House lawmakers want to pry open the books of the famously secretive Federal Reserve with legislation that would subject the U.S. central bank to a sweeping congressional audit.
The effort is overwhelmingly bipartisan. Hardline conservatives and liberal Democrats have banded together in their criticism of the Federal Reserve as a major power broker in the financial system that does not answer to Congress.
Friday's debate comes as lawmakers consider a proposal by President Barack Obama that would give the Fed new powers to prevent another economic crisis.
"Nobody in my district thinks that the Fed has done such a wonderful job of running the economy that we should continue to cloak them with secrecy for the purpose of protecting them from second-guessing criticism," said Rep. Brad Sherman, D-Calif.
The Fed is pushing back, warning that its ability to stabilize prices and monitor interest rates would be compromised if it knew politicians were looking over its shoulder.
The House proposal would "cause the markets and the to public to lose confidence in the independence and the judgments of the Federal Reserve," Scott Alvarez, the board's top lawyer, told the House Financial Services Committee in testimony.
The legislation is championed by Rep. Ron Paul, a Republican whose extreme libertarian bent usually does not generate consensus in Congress. But as of Friday, Paul's legislation had attracted 295 co-sponsors with a range of political philosophies, including liberal Rep. Neil Abercrombie, D-Hawaii, and Rep. Jeb Hensarling, R-Texas, an outspoken conservative.
The bill would direct the Government Accountability Office, the congressional watchdog agency, to complete by the end of 2010 an audit of the Fed's Board of Governors and its banks. Current law shields the Fed from scrutiny of its work on monetary policy and its dealings with foreign banks.
Federal Reserve Chairman Ben Bernanke has insisted that any congressional audits should steer clear of the central bank's core mission — setting interest rates to foster economic growth, employment and low inflation.
Since its creation almost a century ago, the Fed's profile has increased substantially. In addition to setting monetary policy, the Fed supervises banks to ensure the "safety and soundness" of the financial system and enforces rules to protect consumers.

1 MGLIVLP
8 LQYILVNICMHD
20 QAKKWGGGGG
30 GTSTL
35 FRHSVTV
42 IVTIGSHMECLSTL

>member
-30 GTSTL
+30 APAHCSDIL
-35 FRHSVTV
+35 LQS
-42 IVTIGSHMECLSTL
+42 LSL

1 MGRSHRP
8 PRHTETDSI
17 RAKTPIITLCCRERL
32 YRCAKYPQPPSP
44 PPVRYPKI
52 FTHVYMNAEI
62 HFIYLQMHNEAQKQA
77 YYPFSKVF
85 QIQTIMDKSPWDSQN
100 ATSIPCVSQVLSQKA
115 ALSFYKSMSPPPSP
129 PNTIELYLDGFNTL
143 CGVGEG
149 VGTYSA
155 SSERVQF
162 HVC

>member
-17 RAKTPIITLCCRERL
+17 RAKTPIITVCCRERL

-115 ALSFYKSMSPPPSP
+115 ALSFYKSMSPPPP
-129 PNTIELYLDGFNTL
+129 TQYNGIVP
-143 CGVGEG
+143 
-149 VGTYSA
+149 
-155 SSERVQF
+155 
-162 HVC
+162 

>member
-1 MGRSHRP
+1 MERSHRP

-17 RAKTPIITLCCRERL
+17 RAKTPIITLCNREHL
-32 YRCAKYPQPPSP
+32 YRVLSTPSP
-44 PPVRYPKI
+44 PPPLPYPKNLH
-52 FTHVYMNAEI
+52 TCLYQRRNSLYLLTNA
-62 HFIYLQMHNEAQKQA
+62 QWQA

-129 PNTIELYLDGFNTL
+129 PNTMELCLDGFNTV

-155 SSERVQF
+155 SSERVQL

Most alarming to lawmakers is the Fed's $2 trillion balance sheet after invoking emergency powers during last year's market crisis to lend money to companies outside the financial sector and buy up mounds of short-term commercial debt.
"I simply do not believe that ultimately an unelected group of individuals should have unfettered ability to impose trillions of dollars of taxpayer exposure liability without some type of check or constraint by the people's elected officials," said Hensarling.
Alvarez countered that the Fed is still accountable to Congress because it testifies on its activities and cooperates with GAO investigations in areas other than monetary policy and foreign dealings.
Obama has proposed a major overhaul of the regulatory system that would strip the Fed of its consumer protection role and hand that to a separate government agency. But the plan would give the Fed another major role in influencing the market by putting it in charge of regulating institutions deemed "too big to fail."
In a bid to mollify critics who say the Fed should be more accountable, Obama also proposed a requirement that the Fed obtain Treasury Department approval before extending credit to institutions in "unusual and exigent circumstances."